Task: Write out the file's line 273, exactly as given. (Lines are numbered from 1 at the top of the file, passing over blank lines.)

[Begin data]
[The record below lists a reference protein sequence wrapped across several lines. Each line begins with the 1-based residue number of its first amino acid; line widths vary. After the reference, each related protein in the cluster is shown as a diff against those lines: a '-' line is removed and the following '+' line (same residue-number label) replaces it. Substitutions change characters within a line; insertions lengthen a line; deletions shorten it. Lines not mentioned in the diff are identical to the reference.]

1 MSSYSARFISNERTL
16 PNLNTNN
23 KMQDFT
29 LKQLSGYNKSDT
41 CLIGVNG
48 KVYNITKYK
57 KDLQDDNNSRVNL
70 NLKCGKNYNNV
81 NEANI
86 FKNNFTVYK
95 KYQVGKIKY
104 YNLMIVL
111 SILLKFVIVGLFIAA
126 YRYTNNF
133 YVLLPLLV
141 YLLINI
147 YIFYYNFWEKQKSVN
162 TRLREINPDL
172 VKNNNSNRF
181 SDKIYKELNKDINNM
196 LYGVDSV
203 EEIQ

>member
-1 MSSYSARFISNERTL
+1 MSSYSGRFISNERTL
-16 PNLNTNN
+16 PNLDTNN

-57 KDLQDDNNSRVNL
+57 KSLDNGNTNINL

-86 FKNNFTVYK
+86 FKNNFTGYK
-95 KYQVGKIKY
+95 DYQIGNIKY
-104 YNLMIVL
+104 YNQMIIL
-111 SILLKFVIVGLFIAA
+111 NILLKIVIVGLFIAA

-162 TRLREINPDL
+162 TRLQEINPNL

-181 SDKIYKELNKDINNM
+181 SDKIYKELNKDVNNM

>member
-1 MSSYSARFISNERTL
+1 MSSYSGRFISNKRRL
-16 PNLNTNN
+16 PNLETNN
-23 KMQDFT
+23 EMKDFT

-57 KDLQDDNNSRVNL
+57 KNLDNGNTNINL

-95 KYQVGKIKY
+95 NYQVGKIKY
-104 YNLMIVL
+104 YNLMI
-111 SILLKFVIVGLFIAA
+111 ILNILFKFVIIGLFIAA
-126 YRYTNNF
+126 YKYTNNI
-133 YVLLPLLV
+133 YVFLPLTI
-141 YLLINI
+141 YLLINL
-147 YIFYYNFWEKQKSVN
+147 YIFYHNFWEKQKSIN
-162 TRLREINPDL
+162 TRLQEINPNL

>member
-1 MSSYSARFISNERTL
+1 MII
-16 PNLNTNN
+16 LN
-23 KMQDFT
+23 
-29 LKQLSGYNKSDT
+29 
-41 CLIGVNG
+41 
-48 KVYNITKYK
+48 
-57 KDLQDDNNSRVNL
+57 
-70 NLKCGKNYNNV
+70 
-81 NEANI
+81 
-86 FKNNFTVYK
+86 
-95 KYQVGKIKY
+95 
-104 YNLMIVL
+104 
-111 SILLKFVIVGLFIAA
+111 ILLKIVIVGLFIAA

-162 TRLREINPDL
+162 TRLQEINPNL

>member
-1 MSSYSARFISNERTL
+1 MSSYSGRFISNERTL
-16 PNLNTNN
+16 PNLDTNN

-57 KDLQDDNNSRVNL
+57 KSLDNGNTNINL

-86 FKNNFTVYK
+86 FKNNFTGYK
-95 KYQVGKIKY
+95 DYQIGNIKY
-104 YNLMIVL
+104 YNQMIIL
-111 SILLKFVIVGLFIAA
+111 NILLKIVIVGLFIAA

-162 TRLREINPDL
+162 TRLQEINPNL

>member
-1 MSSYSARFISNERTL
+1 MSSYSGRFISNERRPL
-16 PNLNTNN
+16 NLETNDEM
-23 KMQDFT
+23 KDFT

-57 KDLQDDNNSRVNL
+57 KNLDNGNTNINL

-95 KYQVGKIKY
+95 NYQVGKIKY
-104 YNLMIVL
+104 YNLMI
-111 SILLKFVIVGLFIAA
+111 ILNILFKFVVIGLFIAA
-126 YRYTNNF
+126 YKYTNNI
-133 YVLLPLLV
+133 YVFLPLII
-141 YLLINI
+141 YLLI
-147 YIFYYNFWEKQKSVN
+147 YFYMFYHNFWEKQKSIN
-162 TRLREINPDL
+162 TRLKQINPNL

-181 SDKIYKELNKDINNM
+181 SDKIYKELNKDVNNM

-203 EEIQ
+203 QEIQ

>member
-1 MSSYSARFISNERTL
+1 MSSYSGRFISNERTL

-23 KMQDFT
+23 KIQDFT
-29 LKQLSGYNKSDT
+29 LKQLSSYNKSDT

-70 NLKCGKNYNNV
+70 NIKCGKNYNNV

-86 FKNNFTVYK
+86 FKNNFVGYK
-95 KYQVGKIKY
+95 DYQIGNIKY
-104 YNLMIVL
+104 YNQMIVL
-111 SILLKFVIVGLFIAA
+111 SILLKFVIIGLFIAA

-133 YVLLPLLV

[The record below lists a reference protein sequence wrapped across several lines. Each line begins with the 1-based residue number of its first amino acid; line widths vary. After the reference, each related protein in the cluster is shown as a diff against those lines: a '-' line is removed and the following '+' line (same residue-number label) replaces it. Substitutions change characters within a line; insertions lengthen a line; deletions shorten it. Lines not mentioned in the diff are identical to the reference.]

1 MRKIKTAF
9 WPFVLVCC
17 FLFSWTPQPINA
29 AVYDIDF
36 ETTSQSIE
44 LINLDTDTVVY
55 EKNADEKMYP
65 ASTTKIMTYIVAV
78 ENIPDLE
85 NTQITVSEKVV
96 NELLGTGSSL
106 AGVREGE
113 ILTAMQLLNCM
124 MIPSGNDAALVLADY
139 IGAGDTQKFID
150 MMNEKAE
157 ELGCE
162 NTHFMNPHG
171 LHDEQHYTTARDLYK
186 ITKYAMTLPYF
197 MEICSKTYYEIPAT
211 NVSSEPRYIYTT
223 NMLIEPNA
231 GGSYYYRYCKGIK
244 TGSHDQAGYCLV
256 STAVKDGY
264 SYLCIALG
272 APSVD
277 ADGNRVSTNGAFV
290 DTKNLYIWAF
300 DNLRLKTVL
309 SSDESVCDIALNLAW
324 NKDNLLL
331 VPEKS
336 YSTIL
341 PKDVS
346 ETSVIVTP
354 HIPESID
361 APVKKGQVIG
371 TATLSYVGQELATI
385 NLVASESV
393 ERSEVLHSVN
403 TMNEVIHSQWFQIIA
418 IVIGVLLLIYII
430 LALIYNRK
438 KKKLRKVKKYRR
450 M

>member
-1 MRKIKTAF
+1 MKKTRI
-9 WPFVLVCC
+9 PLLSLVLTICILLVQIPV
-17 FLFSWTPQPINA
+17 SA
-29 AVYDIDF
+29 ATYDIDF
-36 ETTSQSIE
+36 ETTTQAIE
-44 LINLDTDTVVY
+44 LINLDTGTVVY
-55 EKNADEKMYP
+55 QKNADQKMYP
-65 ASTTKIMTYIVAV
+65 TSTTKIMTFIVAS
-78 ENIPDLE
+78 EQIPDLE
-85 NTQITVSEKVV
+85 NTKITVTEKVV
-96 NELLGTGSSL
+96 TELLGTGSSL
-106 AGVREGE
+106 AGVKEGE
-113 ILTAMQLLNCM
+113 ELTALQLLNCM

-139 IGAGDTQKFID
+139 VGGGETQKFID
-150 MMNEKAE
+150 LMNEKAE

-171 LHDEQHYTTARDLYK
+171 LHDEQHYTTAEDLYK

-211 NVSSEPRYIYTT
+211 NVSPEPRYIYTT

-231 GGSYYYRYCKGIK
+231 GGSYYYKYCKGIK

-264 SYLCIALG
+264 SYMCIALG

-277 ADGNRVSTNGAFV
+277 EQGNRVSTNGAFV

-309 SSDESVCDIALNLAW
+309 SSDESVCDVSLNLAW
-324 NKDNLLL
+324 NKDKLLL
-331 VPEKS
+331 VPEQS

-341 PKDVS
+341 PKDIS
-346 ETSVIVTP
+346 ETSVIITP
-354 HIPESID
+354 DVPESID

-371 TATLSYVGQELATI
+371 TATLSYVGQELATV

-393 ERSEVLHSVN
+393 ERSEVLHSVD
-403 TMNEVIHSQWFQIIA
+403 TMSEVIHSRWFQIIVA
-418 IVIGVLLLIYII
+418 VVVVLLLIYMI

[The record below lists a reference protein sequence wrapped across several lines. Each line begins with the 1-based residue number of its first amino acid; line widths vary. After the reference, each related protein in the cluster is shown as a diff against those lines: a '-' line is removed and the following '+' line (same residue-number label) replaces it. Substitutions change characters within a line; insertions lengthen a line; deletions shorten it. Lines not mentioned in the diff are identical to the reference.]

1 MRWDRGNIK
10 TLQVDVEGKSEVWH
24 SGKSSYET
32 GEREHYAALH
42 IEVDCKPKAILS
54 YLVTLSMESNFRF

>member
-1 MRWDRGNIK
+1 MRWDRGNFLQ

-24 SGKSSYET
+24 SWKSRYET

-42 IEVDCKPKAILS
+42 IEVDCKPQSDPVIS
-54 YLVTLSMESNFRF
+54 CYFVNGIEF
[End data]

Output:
24 SGKSSYET